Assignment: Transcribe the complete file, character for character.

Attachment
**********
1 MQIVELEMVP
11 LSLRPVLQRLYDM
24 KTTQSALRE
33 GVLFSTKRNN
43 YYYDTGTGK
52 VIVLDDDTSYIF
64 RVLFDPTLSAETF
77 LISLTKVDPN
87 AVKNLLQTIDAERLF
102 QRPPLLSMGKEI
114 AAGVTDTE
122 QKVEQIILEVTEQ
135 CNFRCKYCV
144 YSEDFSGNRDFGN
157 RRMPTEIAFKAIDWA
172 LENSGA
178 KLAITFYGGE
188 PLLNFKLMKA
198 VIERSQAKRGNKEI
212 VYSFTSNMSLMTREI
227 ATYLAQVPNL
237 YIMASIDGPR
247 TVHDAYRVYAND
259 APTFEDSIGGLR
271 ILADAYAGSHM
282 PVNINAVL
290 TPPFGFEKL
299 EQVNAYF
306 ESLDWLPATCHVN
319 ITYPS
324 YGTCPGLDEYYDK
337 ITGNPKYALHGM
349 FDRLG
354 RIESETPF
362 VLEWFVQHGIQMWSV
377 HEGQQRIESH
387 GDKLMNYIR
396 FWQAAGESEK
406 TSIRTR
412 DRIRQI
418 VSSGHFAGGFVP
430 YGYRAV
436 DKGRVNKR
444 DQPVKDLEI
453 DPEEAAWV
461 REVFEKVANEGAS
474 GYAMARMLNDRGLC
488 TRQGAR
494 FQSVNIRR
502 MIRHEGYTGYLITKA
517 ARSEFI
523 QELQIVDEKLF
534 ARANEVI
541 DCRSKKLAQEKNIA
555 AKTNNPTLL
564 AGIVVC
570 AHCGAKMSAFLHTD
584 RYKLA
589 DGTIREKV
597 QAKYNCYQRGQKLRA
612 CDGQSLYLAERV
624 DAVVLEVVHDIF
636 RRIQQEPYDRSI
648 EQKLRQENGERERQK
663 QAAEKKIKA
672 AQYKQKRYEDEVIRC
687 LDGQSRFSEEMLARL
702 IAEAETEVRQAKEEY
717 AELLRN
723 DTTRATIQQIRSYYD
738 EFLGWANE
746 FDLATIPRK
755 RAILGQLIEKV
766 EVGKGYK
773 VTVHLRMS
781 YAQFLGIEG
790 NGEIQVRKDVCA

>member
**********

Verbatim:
1 MQIVELEMVP
11 LSLRPVLQRLYDM
24 KTTQSALRE
33 GVLFSTKRNN
43 YYYDTGTGK
52 VIVLDDDTSYIF
64 RVLFDPTLSAETF
77 LISLTKVDPN
87 AVKNLLQTIDAERLF
102 QRPPLLSMGKEI
114 AAGVTDTE
122 QKVEQIILEVTEQ
135 CNFRCKYCV
144 YSEDFSGNRDFGN
157 RRMPTEIAFKAIDWA
172 LENSGA
178 KLAITFYGGE
188 PLLNFKLMKA
198 VIERSQAKRGNKEI
212 VYSFTSNMSLMTREI
227 ATYLAQVPNL
237 YIMASIDGPR
247 TVHDAYRVYAND
259 APTFEDSIGGLR
271 ILADAYAGSHM
282 PVNINAVL
290 TPPFGFEKL
299 EQVNAYF
306 ESLDWLPATCHVN
319 ITYPS
324 YGTCPGLDEYYDK
337 ITGNPKYALHGM
349 FDRLG
354 RIESETPF
362 VLEWFVQHGIQMWSV
377 HEGQQRIESH
387 GDKLMNYIR
396 FWQAAGESEK
406 TSIRTR
412 DRIRQI
418 VSSGHFAGGFVP
430 YGYRAV
436 DKGRVNKR
444 DQPVKDLEI
453 DPEEAAWV
461 REVFEKVANEGAS
474 GYAMARMLNDRGLC
488 TRQGAR
494 FQSVNIRR
502 MIRHEGYTGYLITKA
517 ARSEFI
523 QELQIVDEKLF
534 ARANEVI
541 DCRSKKLAQEKNIA
555 AKTNNPTLL
564 AGIVVC
570 AHCGAKMSAFLHTD
584 RYKLA
589 DGTIREKV
597 QAKYNCYQRGQKLRA
612 CDGQSLYLAERV
624 DAVVLEVVHDIF
636 RRIQQEPYDRSI
648 EQKLRQENGERERQK
663 QAAEKKIKA
672 AQYKQKRYEDEVIRC
687 LDGQSRFSEEMLARL
702 IAEAETEVRQAKEEY
717 AELLRN
723 DTTRATIQQIRSYYD
738 EFLGWANE
746 FDLATIPRK
755 RAILGQLIEKV
766 EVGKGYK
773 VTVHLRMS
781 YAQFLGIEG
790 NGEIQVRKDVCA

>member